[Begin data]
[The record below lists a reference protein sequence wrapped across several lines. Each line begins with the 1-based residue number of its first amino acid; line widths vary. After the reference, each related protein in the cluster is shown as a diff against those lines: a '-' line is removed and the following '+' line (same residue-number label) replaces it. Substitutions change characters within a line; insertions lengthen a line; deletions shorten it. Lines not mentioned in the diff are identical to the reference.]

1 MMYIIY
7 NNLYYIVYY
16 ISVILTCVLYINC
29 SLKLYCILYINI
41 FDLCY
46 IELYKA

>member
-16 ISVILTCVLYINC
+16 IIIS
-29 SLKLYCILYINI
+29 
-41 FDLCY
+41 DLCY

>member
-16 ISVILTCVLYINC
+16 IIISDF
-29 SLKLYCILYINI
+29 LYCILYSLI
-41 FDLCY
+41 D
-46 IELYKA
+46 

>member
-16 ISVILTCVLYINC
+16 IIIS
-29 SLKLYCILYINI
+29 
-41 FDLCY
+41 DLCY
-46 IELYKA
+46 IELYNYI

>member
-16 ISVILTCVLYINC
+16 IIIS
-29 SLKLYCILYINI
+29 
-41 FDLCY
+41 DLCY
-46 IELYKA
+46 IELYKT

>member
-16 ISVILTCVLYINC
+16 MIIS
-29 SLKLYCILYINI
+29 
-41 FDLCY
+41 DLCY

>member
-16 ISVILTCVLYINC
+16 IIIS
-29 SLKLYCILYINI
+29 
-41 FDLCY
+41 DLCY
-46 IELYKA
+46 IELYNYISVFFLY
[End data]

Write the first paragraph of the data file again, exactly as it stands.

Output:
[The record below lists a reference protein sequence wrapped across several lines. Each line begins with the 1-based residue number of its first amino acid; line widths vary. After the reference, each related protein in the cluster is shown as a diff against those lines: a '-' line is removed and the following '+' line (same residue-number label) replaces it. Substitutions change characters within a line; insertions lengthen a line; deletions shorten it. Lines not mentioned in the diff are identical to the reference.]